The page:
Yale School of Architecture grads Eric Clough and Eun Sun Chun—whose projects include a 6,000-square-foot Houston penthouse and more than 150 Christian Louboutin boutiques— recently completed their first marine commission, a refit of Monte Carlo Yachts’ 105-foot MCY 105 for a client in Hong Kong. Chun and Clough selected surprisingly seaworthy fabrics from Loro Piana and Hermès, furniture by Blackman Cruz and Carl Hansen and lighting from the Urban Electric Co. One particularly homelike vignette finds classic Hans Wegner Wishbone chairs surrounding a French-walnut dining table under an abstract painting by Laurent Hours.
Foley & Cox
The deck aboard a vessel by Foley & Cox. Xavier Lamadrid
Founding principal Michael Cox and design director Zunilda Madera bring an acute appreciation of luxe details to yacht interiors (thanks in no small part to the decade Cox spent with Ralph Lauren’s home brands). For the 152.5-foot vessel of a client whose homes in Monaco and Austria they decorated, the duo combined custom furniture from DeAngelis—including plush upholstered sofas with a depth and a softness that defy at-sea expectations—with finds from the Paris Flea Market. These idiosyncratic pieces, they say, bring a collected, eclectic patina to the yacht, reflecting the client’s personality.
The deck aboard Halekai by Ken Fulk. Courtesy of Ken Fulk
A consummate showman, Fulk just completed his first yacht interior, a wooden sailing vessel for longtime clients. It combines historic inspiration with whimsical contemporary twists. The ship’s name, Halekai, means “home on the sea” in Hawaiian, which points to the state of mind of both clients and design team. With Honolulu’s Iolani Palace as a jumping-off point, Fulk combined the European and the indigenous, creating such evocative details as carved teak doors and custom marquetry in teak and koa wood and embroidered headboards based on a royal Hawaiian wedding quilt.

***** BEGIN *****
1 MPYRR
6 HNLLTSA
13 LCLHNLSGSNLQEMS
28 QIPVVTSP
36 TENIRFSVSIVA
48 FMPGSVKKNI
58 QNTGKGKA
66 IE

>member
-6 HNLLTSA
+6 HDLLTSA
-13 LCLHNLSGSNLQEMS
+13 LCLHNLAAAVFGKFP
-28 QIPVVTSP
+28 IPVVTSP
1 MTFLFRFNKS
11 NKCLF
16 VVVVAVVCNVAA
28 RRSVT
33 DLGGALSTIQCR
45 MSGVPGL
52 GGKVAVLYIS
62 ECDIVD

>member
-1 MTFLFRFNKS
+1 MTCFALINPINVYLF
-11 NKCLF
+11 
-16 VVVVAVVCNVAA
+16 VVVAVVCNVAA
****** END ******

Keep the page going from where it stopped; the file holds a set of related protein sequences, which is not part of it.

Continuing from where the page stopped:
Known for designing hotels and restaurants from Chicago to Osaka, Bernerd first brought her signature industrial élan and masculine edge to the sea nearly a decade ago. “Yacht interiors so often veer towards the traditional,” she says. “We’ve sought to bring a fresh, contemporary, sporty feel with pale washed woods and beautiful linens mixed with textured fabrics.” On a just-completed 102-foot Sanlorenzo yacht, marble insets adorn built-in cupboards while panels of green onyx clad a bathroom’s walls and the front of the glam below-deck bar.